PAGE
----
How Historically Accurate Is “Downton Abbey?”

Published August 18, 2015
Updated February 28, 2018
Published August 18, 2015
Updated February 28, 2018

Eclampsia

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Sybil, one of the show’s most beloved characters. Image Source: Giphy

One of Downton’s most beloved characters was the youngest Crawley daughter, Sybil. The sweet but rebellious Sybil fell in love with the family’s Irish chauffeur (an important qualifier, since Ireland and England were not exactly buddy-buddy at this point in history) and they married and had a child together.

In a plot twist required by the actress’ disinterest in renewing her contract, Sybil dies shortly after giving birth to her daughter in the third season. Writers sprinkled plenty of hints that something was amiss: in fact, the family’s trusted doctor (the very Scottish Dr. Clarkson) is constantly at odds with a presumably more “legit” doctor who, in the end, completely misses the signs of Sybil’s distress – eclampsia.

Eclampsia occurs when a woman’s blood pressure rises dangerously high before, during and/or after giving birth. Signs of pre-eclampsia, the state that precedes the more critical state of being eclamptic, may be so insidious that they are misconstrued as harmless. By the time true eclampsia sets in, the course is final — and fatal. Eclampsia itself manifests with severe seizures, a horrific headache, swelling, nausea and eventually fatal hemorrhaging.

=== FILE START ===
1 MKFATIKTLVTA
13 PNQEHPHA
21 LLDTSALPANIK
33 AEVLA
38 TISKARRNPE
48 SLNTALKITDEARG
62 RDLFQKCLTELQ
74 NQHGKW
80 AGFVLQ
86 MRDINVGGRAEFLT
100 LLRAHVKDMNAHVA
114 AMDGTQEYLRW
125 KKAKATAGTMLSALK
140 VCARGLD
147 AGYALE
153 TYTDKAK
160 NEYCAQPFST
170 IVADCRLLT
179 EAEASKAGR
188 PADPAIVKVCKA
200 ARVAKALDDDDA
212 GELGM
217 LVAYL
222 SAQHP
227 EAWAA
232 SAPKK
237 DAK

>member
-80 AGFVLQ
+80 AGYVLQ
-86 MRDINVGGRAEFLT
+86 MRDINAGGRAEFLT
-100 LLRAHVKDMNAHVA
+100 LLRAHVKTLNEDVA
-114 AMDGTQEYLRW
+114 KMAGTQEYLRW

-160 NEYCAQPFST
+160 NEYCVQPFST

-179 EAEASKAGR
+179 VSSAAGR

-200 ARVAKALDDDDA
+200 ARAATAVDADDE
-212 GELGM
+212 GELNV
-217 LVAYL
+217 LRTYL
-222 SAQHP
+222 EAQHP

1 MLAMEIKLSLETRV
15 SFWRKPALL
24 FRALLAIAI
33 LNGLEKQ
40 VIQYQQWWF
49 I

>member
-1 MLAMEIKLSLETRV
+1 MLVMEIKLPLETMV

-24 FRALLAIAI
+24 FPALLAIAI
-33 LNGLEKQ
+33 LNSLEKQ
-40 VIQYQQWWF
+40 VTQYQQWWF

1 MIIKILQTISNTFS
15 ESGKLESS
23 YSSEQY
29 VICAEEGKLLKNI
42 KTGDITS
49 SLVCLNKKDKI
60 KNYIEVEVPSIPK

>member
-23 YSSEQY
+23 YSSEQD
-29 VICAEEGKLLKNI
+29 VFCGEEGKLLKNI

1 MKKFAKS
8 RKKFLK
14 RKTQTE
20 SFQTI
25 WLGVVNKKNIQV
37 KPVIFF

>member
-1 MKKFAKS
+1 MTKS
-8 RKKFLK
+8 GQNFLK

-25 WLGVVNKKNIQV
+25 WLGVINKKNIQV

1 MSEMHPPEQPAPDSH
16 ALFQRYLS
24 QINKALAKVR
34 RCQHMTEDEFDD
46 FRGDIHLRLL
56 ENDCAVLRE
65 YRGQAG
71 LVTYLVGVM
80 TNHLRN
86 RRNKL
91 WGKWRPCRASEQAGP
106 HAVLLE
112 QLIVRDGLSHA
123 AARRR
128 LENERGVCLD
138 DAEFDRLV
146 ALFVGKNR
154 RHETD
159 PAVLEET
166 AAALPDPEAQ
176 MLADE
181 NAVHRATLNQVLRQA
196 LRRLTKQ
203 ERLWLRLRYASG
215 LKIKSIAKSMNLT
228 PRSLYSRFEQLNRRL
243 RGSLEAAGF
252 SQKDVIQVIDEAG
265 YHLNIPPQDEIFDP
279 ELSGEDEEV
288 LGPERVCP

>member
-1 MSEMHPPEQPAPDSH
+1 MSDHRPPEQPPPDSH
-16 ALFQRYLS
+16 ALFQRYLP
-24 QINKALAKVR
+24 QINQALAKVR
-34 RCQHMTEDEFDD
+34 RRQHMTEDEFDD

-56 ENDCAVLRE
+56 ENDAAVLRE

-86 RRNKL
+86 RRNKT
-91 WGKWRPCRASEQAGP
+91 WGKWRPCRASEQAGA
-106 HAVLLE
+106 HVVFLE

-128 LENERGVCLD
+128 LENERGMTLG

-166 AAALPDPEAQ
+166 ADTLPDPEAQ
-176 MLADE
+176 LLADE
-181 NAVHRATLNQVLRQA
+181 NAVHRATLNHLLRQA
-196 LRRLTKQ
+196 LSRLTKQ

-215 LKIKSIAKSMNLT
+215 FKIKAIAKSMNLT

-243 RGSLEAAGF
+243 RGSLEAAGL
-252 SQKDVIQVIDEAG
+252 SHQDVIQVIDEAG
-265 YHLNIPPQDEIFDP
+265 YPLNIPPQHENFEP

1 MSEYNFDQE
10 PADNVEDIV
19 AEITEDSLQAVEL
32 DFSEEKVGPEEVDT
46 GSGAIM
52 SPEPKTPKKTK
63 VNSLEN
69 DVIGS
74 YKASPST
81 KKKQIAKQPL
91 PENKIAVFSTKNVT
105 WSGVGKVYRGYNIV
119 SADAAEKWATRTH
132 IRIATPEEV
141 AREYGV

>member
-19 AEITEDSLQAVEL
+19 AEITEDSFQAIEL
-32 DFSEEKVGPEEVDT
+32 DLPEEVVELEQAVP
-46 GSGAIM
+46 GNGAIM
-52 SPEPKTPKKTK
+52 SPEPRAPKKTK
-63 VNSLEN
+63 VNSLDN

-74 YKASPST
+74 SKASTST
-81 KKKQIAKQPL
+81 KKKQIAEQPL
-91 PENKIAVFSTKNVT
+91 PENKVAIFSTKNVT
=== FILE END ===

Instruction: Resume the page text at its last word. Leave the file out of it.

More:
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Image Source: Giphy

The key to diagnosing and preventing eclampsia is keeping a close eye on a mother’s blood pressure reading and testing her urine for protein. In modern day obstetrics, this is part and parcel for prenatal care. But in the early to mid 1900s, the science was imperfect. Differences of opinion and time-wasting ego puffing ultimately lead to Sybil’s death, something that certainly isn’t unique to Downton’s time.

While the show nailed the vagaries of preeclampsia symptoms – which even one hundred years later are still sometimes missed or misconstrued as “normal” pregnancy symptoms in their early stages – both doctors at Lady Sybil’s side somehow “forgot” that magnesium sulfate had been shown to work not only as a prophylaxis for eclampsia, but a potentially life saving treatment as early as 1905. Lady Sybil may have ultimately succumbed anyway, but any doctor worth his salt (no pun intended in regards to MgSO4) would have at least made an attempt to administer a dose, and at the very least should have had it on hand to attend a home childbirth.

Abby Norman
Abby Norman is a writer based in New England, currently writing a memoir for Nation Books. Her work has been featured on The Rumpus, The Independent, Cosmopolitan, Medium, Seventeen, Romper, Bustle, and Quartz.